Ten years later in 2017, our economy is back at new highs. What happened since then? Well we had to call the fire department to save the house. The Federal Reserve (Fed) came in and saved all the banks because if they didn't, the whole financial system may have broken the economy further including innocent people in main street who paid their taxes and worked hard. So the government decided it would need to save the economy by saving the banks who were also the people who started this fire. The Fed needed the banks to provide credit to companies to continue paying their employees and buying supplies. Banks were made solvent to do this. Banks were the only ones who could rebuild this house. But the government decided to take over most of the major banks by buying equity. Bank of America, Citibank, and AIG was once largely government owned companies.

For the government, there was only one solution. They needed to lower short term rates to spur the economy and lower long term rates to spur real estate prices. The banks bought more and more mortgage bonds and giving banks more money to lend to spur the economy again. These mortgage bonds would cause the government to lose billions if real estate prices did not recover. So here's where the incredible shift in wealth happened. People flushed with cash bought up real estate at fire sale prices. Blackstone, a private equity fund became the largest property owner in the US at one point. The banks took the losses while wealthy people gained control of real estate all over the country. Banks were backed by the government so the billions in loses were taken at the expense of the American public. Here is the thing, money does not disappear, it just goes from one person to another. The people who sold the properties at a high got their money from the investors or banks. Wealth stayed with all these people who sold high. When the economy was down in the dumps with artificially deflated housing prices instead of artificially inflated prices, those same people flushed with cash started buying. At the time in 2009-2011, there was little competition because loans were tough to come by so whoever had amazing credit and a ton of cash bought real estate dirt cheap.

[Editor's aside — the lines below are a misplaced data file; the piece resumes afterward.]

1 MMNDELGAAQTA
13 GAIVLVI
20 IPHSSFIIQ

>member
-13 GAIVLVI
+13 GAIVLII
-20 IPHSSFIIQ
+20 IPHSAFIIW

When the economy finally recovered, people started buying homes again. Many wealthy people refinanced their properties and returned most of their investment to themselves. For example, if a house that was originally $500,000 was sold for $250,000, then the bank lost $250,000 but was bailed out by the government and shareholders took the losses. The new owner could rent the house out and wait for the price to go back up. If the house price went up to $350,000, the owner can refinance it with a loan to value ratio of 80% of $350,000 or a loan for $280,000. So the owner is paid back the $250,000 investment and $30,000 extra for their troubles. Of course this is not including the rent paid to them during this time. But amazingly, the owner still owns the property with $70,000 of equity or wealth. You can eat the cake and have it too! Now that most property prices are back to it's highs, this owner now has equity of $220,000 with monthly cash flow from the $500,000 house. Banks lost money. Buyers lost their homes, money and credit. The government printed more money. The money just went to wealthy people who had the cash to buy up homes when no one was left to buy. The trillions in bank losses went into the pockets of very wealthy people with the help of the government. This can also be said of the stock market. When people had to sell their shares during the crisis, people with extra cash bought and benefited from the efforts of the government to save the economy.

During recessions, money does not disappears, it just moves from one person to another. Usually it goes from a person with a short time frame who needs cash to someone who has a long time frame who has extra cash. Note this is not a critique of capitalism, banks, or the government. This is a systematic problem that we should all use as a reference for the future. We are all at fault for this crisis. Of course some of us more than others. We are the economy, each one of us. This will happen again and it will benefit those who are ready for it.